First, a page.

115. Farther west still, and the Burlington Skyway comes into view behind the heavy industrial plants that line most of the south shore of Hamilton Harbour. The Skyway, originally opened in 1958, is the larger of two bridges spanning the Burlington Canal. The current twinned and upgraded Skyway dates from 1985. It’s about 2.5 km long with a 36.7 metre clearance, allowing large vessels to pass underneath. It carries eight lanes of the QEW, the main highway linking Toronto to the US border.
116. Now the Trail runs alongside Arkledun Avenue, a road that provides, via the steep, double-hairpin Jolley Cut, one of the main vehicular routes between the Lower City and the Mountain. This panorama of downtown Hamilton includes the Olympia Condos (98 metres, 1976) at left and the city’s tallest skyscraper Landmark Place (130 metres, 1974) at right. Both these tall buildings are residential.
117. On the lowest part of Arkledun, the Trail passes these two old stone buildings, incongruous in this streetscape of high-rise apartment towers and heavy traffic grinding up the Mountain. They are actually outbuildings of Rock Castle, a stone mansion built in 1848 and invisible from this perspective. Hamilton retains a number of fine 19th-century buildings in local stone: dolomite from the top of the Escarpment or sandstone from the bottom.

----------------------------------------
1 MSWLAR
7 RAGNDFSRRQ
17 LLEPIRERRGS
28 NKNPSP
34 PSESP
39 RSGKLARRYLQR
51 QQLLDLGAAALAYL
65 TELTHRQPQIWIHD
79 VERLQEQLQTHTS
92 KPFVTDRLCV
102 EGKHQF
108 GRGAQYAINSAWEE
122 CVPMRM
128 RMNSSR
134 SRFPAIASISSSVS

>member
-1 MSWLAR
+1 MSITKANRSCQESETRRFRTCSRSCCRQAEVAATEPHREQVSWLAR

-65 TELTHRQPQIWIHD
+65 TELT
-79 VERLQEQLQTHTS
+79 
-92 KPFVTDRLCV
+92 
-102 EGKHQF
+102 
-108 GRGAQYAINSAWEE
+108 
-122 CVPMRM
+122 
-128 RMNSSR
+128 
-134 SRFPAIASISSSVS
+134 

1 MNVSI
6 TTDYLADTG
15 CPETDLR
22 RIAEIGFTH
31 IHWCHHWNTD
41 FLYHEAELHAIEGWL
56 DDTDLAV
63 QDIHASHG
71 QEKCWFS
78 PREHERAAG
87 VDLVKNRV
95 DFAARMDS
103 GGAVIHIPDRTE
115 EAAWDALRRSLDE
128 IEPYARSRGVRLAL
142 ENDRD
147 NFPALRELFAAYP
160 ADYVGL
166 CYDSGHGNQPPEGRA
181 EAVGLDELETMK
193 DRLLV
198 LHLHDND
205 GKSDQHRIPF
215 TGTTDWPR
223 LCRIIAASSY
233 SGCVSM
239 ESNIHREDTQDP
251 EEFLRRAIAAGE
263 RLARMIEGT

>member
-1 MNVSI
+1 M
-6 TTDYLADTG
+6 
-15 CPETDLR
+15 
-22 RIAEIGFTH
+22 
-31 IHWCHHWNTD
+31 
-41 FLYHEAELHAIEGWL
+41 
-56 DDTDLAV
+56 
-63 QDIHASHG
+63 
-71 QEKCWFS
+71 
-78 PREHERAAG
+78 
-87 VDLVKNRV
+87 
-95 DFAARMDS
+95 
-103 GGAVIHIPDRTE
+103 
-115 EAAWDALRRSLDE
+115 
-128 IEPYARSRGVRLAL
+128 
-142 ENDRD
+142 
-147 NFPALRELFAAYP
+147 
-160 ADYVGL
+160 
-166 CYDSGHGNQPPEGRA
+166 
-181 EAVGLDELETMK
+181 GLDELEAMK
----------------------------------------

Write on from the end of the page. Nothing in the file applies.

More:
118. Now west of downtown, the Trail slopes gently down from near the top of the Escarpment. Here the dolomite cap resembles a high wall, its layers clearly visible.
119. Here the Trail meets the Chedoke Stairs (289 steps, two lanes, bike troughs), the westernmost of Hamilton’s six flights. These are certainly taking a pounding from all the people working out by jogging up and down them. The Bruce Trail descends the lower part of these Stairs and then continues west along the Chedoke Radial Trail.
120. Between the foot of Chedoke Stairs and Scenic Drive, the Bruce joins the Chedoke Radial Trail. This is yet another of Hamilton’s multi-use trails using the beds of former rail lines, in this case a short-lived (1908-31) electric interurban (“radial”) line to Brantford. These rail lines were ingeniously built at great cost to allow trains to climb the Escarpment gradually, and they make excellent bike paths (and accessible hiking paths) for that reason. Here the Trail crosses Chedoke Creek on an elaborate steel Bailey bridge* that cost almost $1 million in 2012 when it replaced the previous, no longer safe bridge … that had lasted only five years! (*A Bailey bridge is a prefabricated portable truss bridge developed by the British military in WWII.)
121. The fact is, the Hamilton Mountain, and the Niagara Escarpment of which it is a small part, is a geologically highly active feature. What this means is that significant erosion takes place year-by-year, rather than, say, over the course of millennia. In a few years, Chedoke Creek will almost certainly undermine that Bailey bridge. A sight like the above is common on this part of the Trail: trees and shrubs growing apparently from the rock itself. This vegetation slows the erosion process: the roots hold the rocks together. Any removal of living trees, like that caused by new construction close to the Mountain Brow, serves to destabilize the area.